A) Snow White wears a choker of gold wire and small glass mirrors. In her original incarnation, Snow was blind and used those mirrors as her eyes. To be totally honest, I don't remember exactly why I changed that, except that it just didn't feel right for her character. I posted a deleted scene on my web site that shows Snow as she was in that first draft.

Q) What's next for your princesses?

A) I turned in the revisions for book two, THE MERMAID'S MADNESS, a month or so back. If you read the Hans Christian Anderson story "The Little Mermaid," the mermaid's prince chooses another, and she's faced with a choice: either allow the sea witch's spell to kill her, or take her prince's life to save her own. In the Anderson story, the mermaid oh-so-nobly gives up her life for her prince. My mermaid makes a different choice. I'm currently working on the third book in the series, RED HOOD'S REVENGE.

Q) What do you really think about "happily ever after"?

A) In real life, your story doesn't end until you're dead. Even then, your actions and your life continue to influence other people's stories. The idea that these three women could go through what they did, with murderous mothers (and why is it always the mothers?) and curses and poisons and betrayals, but then they have a good night at the ball and suddenly everything is happy from then on? That's the real fairy tale.

Q) Who is your favorite author?

A) The answer changes from day to day, depending on my mood and what I've been reading. Today, I think I'm going to say ... Snoopy. His prose isn't always the greatest, but he's quite the inspirational little beagle. He never lets rejection slow him down, and he knows the most important thing is to drag that typewriter back onto the doghouse and just keep writing.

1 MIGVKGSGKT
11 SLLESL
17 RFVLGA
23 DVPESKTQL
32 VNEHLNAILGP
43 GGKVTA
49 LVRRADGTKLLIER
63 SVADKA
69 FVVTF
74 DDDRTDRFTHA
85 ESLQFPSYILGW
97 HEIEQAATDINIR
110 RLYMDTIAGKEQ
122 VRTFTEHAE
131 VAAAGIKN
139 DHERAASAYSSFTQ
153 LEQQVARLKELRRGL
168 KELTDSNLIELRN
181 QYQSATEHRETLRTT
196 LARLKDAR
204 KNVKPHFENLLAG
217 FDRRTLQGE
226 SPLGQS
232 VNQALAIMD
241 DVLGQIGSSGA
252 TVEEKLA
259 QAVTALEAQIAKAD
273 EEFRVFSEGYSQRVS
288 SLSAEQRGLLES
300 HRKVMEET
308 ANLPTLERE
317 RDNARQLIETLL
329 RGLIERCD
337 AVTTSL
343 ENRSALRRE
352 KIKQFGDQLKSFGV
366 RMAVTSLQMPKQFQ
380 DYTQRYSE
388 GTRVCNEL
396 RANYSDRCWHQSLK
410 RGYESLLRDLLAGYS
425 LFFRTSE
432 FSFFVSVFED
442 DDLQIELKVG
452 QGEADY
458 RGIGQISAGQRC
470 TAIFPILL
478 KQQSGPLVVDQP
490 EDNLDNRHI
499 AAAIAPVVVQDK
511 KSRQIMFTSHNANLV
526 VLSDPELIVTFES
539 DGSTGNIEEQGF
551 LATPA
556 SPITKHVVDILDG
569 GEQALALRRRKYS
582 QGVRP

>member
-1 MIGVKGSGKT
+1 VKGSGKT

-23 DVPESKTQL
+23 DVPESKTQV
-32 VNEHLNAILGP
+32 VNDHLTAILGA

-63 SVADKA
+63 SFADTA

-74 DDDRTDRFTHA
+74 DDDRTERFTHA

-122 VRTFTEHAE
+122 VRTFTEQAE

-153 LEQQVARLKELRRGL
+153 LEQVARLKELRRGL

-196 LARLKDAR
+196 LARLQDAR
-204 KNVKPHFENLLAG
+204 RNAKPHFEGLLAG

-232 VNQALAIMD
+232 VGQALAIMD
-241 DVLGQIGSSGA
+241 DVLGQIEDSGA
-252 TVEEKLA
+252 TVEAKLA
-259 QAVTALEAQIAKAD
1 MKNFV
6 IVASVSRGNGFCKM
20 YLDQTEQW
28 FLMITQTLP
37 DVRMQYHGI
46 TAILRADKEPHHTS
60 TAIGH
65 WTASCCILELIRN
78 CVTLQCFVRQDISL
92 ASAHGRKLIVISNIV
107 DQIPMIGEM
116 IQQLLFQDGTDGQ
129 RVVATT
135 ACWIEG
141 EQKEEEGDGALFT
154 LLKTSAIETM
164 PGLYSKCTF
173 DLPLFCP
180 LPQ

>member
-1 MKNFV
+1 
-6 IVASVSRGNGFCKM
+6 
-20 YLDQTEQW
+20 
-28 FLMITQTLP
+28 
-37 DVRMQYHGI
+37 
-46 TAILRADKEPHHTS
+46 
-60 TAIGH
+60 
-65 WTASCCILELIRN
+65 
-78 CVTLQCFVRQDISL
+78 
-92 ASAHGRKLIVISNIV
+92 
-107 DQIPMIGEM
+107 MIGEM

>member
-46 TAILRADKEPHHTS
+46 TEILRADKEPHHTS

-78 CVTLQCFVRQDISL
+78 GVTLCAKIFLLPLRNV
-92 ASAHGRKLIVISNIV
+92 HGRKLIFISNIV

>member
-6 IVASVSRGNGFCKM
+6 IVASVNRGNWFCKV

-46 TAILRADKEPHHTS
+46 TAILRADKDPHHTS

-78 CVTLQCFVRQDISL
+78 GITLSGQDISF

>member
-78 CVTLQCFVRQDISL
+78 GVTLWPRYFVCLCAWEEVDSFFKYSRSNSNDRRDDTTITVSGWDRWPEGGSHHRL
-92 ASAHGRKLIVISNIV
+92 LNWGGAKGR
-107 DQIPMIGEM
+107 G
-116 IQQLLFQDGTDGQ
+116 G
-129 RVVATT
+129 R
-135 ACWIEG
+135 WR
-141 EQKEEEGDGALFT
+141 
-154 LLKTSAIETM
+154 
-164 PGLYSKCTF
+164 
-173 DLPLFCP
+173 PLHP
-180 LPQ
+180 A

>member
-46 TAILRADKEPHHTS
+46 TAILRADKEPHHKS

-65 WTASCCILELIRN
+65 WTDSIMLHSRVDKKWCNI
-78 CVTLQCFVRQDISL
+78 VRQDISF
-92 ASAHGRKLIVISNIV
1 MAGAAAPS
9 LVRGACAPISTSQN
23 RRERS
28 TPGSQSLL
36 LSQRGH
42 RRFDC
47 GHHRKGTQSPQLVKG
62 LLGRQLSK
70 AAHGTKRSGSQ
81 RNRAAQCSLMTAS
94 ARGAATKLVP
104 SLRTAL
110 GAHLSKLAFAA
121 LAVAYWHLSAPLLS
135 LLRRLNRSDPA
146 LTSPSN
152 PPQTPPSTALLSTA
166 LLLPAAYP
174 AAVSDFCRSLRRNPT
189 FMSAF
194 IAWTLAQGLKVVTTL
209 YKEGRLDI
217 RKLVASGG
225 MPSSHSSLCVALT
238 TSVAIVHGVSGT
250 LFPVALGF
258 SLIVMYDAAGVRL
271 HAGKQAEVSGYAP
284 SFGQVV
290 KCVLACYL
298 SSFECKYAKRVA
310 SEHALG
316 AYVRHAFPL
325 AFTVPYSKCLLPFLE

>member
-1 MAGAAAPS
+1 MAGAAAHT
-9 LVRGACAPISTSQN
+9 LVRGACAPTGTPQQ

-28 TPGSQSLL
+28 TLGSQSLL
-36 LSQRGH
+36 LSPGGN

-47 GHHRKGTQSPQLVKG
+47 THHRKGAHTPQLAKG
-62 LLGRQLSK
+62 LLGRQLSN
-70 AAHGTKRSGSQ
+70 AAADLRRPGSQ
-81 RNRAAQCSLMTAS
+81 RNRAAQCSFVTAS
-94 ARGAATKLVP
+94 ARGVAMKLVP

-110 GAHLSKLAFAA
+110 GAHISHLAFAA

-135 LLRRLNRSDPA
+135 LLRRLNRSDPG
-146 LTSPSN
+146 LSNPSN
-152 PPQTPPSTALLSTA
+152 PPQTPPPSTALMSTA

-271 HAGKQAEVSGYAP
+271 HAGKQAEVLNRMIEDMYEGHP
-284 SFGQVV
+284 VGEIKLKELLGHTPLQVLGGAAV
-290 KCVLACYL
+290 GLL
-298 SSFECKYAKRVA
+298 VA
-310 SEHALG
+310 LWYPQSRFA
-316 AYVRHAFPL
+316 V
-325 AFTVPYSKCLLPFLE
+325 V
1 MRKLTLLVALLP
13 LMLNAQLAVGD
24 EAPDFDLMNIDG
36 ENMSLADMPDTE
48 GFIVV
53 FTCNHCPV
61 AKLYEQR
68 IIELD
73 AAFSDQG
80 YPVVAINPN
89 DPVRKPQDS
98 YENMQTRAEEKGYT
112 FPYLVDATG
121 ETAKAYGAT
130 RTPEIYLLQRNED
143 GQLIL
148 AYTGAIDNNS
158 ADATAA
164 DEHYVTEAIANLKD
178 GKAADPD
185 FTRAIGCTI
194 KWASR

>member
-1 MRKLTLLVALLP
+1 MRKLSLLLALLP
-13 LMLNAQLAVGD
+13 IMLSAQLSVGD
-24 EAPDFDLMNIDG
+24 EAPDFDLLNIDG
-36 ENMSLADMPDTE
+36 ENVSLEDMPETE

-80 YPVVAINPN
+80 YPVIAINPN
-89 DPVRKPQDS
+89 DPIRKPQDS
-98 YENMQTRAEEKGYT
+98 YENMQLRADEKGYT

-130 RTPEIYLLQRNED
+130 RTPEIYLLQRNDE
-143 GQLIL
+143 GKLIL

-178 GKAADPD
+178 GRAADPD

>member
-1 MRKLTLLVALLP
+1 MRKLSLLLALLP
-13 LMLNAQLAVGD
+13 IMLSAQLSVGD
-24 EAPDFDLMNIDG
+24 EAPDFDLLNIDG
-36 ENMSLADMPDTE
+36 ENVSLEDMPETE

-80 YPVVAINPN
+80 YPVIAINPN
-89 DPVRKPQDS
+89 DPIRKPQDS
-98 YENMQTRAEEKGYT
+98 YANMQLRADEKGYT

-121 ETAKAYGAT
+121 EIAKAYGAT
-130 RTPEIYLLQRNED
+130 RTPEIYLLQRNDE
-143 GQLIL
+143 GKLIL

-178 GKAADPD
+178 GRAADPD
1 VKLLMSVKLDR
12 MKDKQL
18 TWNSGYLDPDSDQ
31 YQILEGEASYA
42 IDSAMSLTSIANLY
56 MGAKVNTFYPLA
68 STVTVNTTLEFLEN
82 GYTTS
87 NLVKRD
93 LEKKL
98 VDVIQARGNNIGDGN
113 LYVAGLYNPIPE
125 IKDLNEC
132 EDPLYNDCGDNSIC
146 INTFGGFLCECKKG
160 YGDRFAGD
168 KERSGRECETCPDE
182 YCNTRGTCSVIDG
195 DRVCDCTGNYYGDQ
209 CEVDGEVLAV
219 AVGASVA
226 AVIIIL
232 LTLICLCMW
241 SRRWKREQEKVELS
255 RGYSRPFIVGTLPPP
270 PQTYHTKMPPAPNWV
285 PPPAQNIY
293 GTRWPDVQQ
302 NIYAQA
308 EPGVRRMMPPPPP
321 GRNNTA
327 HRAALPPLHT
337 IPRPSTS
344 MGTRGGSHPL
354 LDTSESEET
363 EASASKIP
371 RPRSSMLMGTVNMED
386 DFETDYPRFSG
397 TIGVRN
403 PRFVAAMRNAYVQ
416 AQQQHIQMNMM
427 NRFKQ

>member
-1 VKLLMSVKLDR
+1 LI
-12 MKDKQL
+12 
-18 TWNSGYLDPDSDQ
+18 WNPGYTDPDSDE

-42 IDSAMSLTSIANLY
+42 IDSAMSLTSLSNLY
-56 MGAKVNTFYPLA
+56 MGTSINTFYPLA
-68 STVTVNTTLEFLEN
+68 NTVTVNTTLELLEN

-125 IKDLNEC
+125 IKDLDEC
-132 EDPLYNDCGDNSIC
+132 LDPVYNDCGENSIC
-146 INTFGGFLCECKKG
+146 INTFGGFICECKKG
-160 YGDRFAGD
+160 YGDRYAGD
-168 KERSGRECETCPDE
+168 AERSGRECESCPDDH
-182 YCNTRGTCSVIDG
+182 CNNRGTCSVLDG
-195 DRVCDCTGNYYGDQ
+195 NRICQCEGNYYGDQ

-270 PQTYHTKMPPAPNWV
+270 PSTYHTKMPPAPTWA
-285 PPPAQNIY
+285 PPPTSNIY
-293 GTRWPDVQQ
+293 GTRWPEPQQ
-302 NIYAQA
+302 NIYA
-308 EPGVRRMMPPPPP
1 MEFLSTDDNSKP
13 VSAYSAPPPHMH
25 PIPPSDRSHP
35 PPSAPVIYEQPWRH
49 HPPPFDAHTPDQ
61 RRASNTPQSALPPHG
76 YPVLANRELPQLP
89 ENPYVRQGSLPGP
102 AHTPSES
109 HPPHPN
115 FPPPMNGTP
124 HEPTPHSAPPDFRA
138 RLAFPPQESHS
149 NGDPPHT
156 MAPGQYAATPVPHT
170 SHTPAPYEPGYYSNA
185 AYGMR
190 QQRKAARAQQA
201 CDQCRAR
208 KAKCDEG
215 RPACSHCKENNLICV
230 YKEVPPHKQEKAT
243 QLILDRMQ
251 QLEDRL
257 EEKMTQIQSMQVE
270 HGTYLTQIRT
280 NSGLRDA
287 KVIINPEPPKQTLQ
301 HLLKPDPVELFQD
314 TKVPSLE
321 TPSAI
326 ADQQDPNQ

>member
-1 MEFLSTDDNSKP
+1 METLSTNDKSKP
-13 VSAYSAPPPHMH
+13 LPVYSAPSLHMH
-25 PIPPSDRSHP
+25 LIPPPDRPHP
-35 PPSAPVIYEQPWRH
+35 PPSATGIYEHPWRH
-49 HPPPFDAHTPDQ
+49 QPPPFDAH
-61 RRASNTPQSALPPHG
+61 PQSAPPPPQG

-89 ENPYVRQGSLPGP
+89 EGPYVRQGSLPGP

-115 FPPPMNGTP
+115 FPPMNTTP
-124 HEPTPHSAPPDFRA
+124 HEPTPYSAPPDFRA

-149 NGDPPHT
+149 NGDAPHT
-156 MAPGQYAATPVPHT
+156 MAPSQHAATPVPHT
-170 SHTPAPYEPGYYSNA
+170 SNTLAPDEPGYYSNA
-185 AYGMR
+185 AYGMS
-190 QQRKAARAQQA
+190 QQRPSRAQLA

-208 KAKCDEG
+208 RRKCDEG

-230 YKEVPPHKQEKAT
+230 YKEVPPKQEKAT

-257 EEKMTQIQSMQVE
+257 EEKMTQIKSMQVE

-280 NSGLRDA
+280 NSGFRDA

Q) Any closing thoughts?

A) Thanks to everyone who read this far! I hope folks will take a look at the preview, or at the very least, check out the cover art Scott Fischer did for the book. I absolutely love the image he came up with. I have a larger copy here. Scott actually used my daughter as a model for Talia, the princess on the right. Best. Cover. Ever!

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Read the first chapter of THE STEPSISTER SCHEME.

Jim's blog

Jim's home page

Purchase links: (Amazon) (Mysterious Galaxy)

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1 Comments:

Here is a little story.

I'm one of those picky readers who rarely makes it to the bookstore, must read at LEAST the first chapter before buying it, and even then there's no guarantee you'll keep me reading till the end. I also have no sense of humor. SO.

*Ahem* I read the interview and thought, gosh, that sounds neat. I love reworked fairy tales! So I figured I'd glance at the excerpt. What harm would it do, right? I was at work, couldn't read the whole thing, just enough to say "no" to the book. (You'd think I'm an agent.)

Fast forward several hours. I'd read the whole first chapter, determined I not only must have the book, I would find a reason to go to the bookstore to get it. (Thankfully, my husband had ordered a book around New Year's we still hadn't picked up!) So I ran in and got his book and this, too, and - here's another uncharacteristic thing - I was so impatient to continue the adventure I began the second chapter on the train this morning, and I never read on the train.

^^

Posted by: Anonymous Jess at 1/15/2009 9:14 AM